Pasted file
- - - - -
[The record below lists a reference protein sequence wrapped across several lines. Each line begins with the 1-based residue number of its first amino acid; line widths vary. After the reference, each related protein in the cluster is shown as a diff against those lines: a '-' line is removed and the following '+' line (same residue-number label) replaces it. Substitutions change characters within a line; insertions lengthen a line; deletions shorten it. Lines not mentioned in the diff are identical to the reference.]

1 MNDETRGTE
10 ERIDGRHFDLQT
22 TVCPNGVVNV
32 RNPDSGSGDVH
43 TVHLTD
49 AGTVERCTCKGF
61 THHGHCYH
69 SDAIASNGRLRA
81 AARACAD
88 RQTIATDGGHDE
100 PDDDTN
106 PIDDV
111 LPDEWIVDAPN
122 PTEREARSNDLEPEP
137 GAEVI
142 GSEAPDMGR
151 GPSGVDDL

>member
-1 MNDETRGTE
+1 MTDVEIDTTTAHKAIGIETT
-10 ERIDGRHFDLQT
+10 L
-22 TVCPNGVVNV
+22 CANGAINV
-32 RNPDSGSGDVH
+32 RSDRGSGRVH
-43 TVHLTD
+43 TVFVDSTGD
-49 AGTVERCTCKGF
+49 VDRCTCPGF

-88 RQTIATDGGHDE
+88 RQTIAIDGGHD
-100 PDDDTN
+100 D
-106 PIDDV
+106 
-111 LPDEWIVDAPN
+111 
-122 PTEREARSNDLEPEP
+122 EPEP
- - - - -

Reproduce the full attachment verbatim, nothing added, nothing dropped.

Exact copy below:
[The record below lists a reference protein sequence wrapped across several lines. Each line begins with the 1-based residue number of its first amino acid; line widths vary. After the reference, each related protein in the cluster is shown as a diff against those lines: a '-' line is removed and the following '+' line (same residue-number label) replaces it. Substitutions change characters within a line; insertions lengthen a line; deletions shorten it. Lines not mentioned in the diff are identical to the reference.]

1 MNDETRGTE
10 ERIDGRHFDLQT
22 TVCPNGVVNV
32 RNPDSGSGDVH
43 TVHLTD
49 AGTVERCTCKGF
61 THHGHCYH
69 SDAIASNGRLRA
81 AARACAD
88 RQTIATDGGHDE
100 PDDDTN
106 PIDDV
111 LPDEWIVDAPN
122 PTEREARSNDLEPEP
137 GAEVI
142 GSEAPDMGR
151 GPSGVDDL

>member
-1 MNDETRGTE
+1 MTDVEIDTTTAHKAIGIETT
-10 ERIDGRHFDLQT
+10 L
-22 TVCPNGVVNV
+22 CANGAINV
-32 RNPDSGSGDVH
+32 RSDRGSGRVH
-43 TVHLTD
+43 TVFVDSTGD
-49 AGTVERCTCKGF
+49 VDRCTCPGF

-88 RQTIATDGGHDE
+88 RQTIAIDGGHD
-100 PDDDTN
+100 D
-106 PIDDV
+106 
-111 LPDEWIVDAPN
+111 
-122 PTEREARSNDLEPEP
+122 EPEP